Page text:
No Minister

A Civil Break, not a Civil War.

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… “we don’t eat the same breakfast cereal anymore. We don’t read the same newspapers. We don’t consume the same news. We’re divided in every way, shape, and form in our culture, and thus it translates downstream into our politics”. 

In this post a few months ago I took a look at the growing talk about a possibility of second American Civil War.

But a second take on the matter has begun to emerge in the wake of the results of two criminal trials. The first is for young Mr Rittenhouse, who was found not guilty on all charges for having killed two Antifa members attacking him, plus wounding a third who aimed a pistol at his head. The second was for Mr Smollay, who was found guilty on all but one charge of faking an attack on himself by “racist, homophobic MAGA deplorables”.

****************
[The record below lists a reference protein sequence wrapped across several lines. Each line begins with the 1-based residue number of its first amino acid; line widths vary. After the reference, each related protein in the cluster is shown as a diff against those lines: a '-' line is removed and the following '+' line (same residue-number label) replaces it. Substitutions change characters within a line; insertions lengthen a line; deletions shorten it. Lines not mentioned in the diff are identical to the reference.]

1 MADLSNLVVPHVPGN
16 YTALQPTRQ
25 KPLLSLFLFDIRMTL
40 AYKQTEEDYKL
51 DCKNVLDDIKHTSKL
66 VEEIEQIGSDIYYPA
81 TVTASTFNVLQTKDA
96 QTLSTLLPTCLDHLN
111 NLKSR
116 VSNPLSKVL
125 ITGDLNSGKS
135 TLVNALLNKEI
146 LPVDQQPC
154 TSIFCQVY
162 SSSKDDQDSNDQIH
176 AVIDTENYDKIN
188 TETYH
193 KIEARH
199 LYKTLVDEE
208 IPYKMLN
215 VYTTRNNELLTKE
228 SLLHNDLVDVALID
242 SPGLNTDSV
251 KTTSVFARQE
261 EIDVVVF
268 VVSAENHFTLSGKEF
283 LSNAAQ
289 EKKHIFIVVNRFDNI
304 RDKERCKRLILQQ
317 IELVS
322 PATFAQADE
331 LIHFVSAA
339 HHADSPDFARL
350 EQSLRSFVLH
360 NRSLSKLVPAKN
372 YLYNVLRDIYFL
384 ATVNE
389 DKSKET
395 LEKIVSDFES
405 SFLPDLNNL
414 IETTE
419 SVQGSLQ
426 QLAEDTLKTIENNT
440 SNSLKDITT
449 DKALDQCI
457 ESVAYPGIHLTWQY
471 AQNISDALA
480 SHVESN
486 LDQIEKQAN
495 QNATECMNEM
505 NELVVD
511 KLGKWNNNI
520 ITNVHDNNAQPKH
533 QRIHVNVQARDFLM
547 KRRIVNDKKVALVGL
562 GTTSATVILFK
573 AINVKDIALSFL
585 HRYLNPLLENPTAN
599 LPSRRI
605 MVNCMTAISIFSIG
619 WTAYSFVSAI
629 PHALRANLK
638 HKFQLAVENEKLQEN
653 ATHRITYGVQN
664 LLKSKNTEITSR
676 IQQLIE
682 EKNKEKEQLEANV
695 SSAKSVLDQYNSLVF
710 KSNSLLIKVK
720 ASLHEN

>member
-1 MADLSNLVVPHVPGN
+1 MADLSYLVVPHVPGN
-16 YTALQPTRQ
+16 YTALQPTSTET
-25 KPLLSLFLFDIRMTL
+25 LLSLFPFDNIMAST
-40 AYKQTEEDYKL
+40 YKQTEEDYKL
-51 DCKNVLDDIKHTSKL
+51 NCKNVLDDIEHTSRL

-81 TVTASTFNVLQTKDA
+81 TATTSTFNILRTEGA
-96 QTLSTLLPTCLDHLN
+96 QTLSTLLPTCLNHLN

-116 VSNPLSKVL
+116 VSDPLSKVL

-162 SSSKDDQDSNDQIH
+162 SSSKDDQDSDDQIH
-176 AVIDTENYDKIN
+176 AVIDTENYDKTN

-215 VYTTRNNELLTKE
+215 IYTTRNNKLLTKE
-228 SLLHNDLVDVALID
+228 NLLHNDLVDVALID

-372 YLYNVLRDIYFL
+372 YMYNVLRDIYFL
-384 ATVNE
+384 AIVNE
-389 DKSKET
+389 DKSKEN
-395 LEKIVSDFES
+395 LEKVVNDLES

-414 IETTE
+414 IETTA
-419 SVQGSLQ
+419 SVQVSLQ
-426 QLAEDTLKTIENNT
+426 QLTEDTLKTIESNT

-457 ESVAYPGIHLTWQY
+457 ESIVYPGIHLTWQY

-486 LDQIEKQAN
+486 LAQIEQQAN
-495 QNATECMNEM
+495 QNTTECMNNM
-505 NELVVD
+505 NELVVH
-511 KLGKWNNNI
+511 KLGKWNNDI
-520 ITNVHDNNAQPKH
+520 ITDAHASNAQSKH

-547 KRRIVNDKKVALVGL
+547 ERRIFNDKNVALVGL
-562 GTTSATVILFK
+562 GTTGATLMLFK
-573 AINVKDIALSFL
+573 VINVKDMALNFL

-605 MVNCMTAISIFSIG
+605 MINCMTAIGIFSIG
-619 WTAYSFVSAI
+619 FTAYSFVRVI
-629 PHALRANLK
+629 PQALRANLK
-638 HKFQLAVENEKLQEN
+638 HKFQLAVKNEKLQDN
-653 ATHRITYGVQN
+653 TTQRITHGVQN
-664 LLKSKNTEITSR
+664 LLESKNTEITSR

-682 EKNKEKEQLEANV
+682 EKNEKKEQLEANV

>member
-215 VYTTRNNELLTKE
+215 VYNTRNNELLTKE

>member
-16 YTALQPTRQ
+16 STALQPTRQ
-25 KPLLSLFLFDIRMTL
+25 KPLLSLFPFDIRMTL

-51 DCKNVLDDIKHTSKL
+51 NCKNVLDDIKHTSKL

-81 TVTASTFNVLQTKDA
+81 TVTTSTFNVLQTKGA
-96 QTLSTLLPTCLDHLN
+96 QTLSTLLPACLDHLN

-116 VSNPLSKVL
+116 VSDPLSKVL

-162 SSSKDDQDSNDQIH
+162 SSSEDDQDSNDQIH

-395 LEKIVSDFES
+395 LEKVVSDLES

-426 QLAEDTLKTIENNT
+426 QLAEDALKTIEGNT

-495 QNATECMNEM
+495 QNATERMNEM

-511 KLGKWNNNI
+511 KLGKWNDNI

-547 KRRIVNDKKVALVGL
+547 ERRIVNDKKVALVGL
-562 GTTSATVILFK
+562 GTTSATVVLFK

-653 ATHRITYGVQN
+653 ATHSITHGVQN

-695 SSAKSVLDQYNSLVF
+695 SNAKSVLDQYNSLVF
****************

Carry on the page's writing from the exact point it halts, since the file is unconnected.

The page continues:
Both trials have revealed that the split in the USA between two populations that has been observed at least since 2008, is growing wider. This is explored in a couple of articles. America on the Verge, and One Angry Nation, Two Wildly Divergent Explanations, both written after the Rittenhouse trial. In the first the writer looks directly at the context of the Rittenhouse shootings in 2020:

Political violence was worse in the 1960s and 1970s, but yesterday’s extremists lacked institutional backing. Today’s left-wing racial radicalism is different from the outbursts of the Vietnam and civil rights era. The inner-city explosions of the 1960s were ugly and destructive, but also unplanned and unapproved by those in power.